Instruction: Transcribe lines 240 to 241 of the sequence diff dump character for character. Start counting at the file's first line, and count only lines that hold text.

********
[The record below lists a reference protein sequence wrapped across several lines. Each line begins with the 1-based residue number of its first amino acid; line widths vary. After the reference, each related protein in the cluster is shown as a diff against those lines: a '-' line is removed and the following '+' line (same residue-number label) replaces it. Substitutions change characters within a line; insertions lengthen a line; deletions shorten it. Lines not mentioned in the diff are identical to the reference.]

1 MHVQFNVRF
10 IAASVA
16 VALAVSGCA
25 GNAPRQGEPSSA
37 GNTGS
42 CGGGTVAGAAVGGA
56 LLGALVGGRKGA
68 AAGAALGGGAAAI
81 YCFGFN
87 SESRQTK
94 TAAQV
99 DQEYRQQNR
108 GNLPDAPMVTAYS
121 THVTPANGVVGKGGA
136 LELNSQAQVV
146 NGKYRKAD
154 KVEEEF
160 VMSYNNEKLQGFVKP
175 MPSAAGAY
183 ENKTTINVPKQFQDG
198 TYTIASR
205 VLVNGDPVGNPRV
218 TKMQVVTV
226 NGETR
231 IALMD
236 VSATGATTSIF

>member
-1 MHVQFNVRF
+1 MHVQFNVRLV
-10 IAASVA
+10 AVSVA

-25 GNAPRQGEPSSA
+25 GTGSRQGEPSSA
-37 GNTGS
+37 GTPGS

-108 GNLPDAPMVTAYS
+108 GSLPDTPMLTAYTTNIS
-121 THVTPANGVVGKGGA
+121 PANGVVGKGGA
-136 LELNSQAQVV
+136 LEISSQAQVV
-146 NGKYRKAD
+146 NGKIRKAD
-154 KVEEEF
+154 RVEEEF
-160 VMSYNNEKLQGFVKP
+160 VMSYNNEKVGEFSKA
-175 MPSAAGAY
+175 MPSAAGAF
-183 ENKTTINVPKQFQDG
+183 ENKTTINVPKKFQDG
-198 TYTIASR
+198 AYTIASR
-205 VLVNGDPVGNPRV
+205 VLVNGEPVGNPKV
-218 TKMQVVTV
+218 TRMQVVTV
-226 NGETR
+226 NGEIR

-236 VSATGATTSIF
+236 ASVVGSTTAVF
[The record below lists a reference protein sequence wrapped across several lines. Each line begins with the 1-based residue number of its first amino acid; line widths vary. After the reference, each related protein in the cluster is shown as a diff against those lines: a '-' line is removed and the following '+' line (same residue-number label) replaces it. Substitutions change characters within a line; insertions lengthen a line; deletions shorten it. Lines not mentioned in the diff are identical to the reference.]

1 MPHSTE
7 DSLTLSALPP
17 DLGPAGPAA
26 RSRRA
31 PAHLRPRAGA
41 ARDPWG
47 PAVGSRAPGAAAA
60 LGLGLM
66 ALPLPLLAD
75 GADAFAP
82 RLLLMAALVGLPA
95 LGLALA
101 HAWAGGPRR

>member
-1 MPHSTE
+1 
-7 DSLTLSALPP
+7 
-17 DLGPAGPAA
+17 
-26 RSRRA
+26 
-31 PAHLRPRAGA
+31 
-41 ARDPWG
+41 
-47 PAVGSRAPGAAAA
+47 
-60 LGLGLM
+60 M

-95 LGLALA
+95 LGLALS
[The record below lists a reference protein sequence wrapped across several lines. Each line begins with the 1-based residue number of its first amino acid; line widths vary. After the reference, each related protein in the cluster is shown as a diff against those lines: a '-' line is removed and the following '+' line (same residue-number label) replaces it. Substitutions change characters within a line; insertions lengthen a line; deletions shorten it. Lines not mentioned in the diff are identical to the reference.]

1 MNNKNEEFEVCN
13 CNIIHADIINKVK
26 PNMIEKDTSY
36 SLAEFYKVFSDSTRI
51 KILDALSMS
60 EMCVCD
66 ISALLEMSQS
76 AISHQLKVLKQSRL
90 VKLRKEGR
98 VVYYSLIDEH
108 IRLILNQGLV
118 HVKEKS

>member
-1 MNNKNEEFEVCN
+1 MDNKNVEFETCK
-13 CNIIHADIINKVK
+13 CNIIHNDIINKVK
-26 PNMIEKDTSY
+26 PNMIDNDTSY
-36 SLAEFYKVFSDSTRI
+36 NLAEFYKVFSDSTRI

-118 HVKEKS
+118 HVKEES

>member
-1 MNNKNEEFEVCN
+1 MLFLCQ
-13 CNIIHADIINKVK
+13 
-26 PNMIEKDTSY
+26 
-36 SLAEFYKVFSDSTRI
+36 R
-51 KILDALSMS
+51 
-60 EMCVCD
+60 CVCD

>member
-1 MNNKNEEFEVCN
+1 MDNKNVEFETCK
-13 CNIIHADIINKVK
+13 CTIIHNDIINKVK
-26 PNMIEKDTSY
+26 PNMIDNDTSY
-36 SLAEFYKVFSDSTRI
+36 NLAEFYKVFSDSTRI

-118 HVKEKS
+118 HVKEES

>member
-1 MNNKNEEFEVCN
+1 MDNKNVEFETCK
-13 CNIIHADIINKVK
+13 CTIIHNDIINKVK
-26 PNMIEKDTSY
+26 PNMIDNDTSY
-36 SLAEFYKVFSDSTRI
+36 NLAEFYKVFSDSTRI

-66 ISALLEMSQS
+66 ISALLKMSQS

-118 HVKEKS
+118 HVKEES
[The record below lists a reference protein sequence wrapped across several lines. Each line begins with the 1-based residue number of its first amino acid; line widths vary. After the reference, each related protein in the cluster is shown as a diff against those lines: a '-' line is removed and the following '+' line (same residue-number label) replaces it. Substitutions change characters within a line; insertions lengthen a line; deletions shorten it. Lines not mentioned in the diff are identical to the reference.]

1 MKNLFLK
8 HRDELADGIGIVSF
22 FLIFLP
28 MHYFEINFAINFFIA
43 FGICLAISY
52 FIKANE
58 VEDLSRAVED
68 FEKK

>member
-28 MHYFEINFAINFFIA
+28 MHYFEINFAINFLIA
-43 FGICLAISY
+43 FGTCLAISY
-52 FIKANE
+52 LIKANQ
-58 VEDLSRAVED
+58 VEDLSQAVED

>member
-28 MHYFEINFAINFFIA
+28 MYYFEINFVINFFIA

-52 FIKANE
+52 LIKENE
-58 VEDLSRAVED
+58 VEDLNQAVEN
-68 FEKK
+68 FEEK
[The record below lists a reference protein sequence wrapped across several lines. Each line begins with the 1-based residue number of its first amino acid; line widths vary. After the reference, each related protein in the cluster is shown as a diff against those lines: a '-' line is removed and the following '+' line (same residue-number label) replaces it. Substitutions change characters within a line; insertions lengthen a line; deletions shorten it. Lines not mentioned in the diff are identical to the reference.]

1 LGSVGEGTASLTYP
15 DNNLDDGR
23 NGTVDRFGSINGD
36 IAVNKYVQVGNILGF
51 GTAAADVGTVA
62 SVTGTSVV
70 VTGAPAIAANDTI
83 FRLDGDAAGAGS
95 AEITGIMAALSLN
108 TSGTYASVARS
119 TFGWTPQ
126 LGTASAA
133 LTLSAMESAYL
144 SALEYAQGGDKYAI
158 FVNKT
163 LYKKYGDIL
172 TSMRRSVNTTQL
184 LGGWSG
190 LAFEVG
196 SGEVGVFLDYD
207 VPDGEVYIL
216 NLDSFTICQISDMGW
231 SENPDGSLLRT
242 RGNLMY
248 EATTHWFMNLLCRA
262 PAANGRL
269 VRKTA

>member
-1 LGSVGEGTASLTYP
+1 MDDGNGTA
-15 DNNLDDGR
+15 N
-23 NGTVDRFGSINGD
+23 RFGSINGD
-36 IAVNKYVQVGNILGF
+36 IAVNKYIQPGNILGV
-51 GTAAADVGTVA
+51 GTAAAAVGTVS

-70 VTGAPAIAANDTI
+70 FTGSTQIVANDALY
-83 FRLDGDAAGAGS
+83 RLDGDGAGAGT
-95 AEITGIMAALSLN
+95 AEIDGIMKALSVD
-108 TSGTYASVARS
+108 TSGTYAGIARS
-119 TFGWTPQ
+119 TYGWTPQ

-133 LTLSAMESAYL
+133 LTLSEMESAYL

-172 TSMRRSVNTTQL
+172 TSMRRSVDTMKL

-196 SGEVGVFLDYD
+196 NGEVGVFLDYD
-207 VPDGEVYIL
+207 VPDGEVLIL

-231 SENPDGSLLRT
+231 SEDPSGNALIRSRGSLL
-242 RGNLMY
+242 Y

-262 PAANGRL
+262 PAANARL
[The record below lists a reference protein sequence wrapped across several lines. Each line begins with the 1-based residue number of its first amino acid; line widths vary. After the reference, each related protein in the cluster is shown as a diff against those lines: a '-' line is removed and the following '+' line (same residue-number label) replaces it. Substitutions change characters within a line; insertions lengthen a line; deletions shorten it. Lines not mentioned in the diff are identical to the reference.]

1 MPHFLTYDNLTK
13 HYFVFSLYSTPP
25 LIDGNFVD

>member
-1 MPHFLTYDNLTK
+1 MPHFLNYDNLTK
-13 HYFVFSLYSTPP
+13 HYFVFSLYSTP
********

+207 VPDGEVLIL

-231 SENPDGSLLRT